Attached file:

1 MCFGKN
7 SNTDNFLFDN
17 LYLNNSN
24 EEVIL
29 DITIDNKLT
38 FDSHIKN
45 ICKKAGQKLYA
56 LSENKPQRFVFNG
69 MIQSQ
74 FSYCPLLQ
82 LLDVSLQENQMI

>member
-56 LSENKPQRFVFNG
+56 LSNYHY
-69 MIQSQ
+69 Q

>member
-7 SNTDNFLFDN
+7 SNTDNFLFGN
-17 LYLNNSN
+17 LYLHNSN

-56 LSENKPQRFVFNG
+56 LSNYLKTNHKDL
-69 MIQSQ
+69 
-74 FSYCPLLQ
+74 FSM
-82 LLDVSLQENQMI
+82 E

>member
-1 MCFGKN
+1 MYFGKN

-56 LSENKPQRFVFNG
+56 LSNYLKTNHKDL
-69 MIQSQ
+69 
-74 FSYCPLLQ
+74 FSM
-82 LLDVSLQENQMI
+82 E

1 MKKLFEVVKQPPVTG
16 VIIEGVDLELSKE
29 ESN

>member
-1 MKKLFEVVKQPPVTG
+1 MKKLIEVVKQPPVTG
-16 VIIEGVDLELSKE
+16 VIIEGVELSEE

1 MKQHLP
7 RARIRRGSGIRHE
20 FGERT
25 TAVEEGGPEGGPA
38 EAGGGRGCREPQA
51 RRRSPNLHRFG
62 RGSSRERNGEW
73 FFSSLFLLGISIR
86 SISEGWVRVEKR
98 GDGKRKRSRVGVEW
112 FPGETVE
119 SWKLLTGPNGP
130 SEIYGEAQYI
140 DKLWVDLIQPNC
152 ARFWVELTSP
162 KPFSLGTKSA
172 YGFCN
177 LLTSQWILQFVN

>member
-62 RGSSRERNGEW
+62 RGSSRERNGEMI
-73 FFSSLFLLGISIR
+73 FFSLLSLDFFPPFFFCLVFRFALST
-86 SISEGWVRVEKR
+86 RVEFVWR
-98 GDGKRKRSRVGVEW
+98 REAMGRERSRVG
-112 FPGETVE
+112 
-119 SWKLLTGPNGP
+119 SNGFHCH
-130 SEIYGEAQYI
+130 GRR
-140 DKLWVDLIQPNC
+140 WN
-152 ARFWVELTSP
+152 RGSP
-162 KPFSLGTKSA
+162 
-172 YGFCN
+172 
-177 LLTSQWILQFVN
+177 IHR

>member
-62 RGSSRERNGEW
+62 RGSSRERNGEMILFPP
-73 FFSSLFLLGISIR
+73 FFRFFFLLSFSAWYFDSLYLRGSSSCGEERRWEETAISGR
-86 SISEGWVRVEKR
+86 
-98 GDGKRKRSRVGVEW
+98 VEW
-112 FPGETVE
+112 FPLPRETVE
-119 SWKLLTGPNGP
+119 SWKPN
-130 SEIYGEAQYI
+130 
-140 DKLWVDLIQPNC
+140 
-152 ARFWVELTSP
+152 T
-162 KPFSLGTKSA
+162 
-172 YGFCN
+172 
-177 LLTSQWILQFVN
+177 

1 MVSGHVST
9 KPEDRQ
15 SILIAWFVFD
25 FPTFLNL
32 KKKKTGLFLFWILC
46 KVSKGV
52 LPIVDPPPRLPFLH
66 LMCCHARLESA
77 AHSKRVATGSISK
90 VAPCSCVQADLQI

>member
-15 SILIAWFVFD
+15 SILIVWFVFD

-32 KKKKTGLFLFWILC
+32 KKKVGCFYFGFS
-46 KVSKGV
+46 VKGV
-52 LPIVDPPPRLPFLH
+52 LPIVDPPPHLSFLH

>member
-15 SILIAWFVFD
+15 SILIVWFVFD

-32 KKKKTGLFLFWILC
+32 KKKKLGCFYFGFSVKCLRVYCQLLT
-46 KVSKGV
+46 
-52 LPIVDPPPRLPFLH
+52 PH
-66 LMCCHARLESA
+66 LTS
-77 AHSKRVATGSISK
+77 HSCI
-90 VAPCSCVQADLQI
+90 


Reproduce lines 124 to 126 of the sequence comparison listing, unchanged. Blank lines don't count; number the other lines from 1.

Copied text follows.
66 LMCCHARLESA
77 AHSKRVATGSISK
90 VAPCSCVQADLQI